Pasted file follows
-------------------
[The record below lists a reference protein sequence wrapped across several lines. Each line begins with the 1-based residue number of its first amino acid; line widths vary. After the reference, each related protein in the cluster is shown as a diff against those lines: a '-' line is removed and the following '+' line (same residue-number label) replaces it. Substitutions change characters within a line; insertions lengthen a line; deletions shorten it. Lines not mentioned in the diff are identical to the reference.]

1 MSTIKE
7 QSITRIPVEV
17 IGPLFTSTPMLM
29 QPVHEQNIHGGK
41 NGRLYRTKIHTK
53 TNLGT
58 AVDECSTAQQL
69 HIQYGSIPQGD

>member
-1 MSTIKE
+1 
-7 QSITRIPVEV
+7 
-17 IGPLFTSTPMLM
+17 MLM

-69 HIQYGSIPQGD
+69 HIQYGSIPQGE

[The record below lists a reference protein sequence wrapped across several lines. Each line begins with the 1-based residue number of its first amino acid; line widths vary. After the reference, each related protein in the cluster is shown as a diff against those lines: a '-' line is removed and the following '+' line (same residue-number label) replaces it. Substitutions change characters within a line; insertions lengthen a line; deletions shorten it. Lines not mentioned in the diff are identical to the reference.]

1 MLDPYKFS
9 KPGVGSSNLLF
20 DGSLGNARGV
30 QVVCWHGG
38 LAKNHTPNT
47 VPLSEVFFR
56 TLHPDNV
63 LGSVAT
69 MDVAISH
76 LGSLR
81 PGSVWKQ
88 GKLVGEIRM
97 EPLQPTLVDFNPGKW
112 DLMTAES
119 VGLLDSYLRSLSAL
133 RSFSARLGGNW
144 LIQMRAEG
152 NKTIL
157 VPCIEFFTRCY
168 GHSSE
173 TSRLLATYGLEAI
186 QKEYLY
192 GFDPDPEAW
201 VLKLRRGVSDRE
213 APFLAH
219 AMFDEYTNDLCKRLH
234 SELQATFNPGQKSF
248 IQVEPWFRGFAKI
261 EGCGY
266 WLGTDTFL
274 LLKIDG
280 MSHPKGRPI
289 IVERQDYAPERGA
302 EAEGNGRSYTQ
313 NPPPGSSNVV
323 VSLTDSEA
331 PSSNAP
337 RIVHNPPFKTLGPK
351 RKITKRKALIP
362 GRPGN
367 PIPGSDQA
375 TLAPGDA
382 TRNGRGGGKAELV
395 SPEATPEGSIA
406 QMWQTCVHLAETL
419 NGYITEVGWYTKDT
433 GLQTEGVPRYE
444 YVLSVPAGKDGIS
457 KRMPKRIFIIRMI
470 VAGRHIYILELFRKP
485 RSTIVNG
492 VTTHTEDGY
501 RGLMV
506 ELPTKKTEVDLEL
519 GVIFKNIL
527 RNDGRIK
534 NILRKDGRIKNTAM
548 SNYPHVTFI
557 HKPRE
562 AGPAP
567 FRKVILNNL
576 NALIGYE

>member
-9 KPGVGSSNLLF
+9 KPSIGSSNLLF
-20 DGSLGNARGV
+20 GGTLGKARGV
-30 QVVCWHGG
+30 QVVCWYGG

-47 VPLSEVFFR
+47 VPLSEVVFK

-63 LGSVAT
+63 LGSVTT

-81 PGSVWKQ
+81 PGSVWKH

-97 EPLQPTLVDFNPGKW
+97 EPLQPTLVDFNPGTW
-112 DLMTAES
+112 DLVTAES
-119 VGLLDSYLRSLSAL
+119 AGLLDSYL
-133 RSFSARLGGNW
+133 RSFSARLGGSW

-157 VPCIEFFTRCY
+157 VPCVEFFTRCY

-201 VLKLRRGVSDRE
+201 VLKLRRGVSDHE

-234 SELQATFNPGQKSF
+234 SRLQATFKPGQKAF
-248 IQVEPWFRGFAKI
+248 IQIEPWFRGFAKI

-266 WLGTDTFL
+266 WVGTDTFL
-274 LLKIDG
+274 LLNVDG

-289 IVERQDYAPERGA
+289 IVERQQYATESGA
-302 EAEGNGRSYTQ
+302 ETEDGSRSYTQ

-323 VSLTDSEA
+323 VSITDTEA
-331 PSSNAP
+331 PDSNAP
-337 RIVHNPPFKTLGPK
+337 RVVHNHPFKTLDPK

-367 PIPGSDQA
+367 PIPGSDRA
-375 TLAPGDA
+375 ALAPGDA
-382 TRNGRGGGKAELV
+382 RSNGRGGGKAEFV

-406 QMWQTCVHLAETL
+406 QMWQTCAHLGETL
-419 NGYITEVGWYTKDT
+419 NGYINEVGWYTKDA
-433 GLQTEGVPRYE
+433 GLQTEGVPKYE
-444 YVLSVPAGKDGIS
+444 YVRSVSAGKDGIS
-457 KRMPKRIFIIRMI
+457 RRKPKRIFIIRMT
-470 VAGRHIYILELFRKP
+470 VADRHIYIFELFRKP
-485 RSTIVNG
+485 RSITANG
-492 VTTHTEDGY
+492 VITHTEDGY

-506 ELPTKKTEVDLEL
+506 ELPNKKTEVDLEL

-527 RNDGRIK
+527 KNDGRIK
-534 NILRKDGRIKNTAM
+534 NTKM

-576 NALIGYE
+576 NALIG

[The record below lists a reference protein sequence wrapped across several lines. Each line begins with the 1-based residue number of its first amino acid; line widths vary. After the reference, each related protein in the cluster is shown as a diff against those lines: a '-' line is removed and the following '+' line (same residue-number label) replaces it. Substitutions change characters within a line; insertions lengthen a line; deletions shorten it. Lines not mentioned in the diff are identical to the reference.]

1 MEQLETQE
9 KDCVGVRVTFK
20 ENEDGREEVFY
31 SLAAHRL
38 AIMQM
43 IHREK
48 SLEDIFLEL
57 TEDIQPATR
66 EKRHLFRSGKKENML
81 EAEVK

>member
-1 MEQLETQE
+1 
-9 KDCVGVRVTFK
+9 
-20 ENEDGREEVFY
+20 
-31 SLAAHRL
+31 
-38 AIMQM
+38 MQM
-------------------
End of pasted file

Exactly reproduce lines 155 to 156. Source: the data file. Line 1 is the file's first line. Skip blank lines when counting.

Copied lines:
[The record below lists a reference protein sequence wrapped across several lines. Each line begins with the 1-based residue number of its first amino acid; line widths vary. After the reference, each related protein in the cluster is shown as a diff against those lines: a '-' line is removed and the following '+' line (same residue-number label) replaces it. Substitutions change characters within a line; insertions lengthen a line; deletions shorten it. Lines not mentioned in the diff are identical to the reference.]

1 MEQLETQE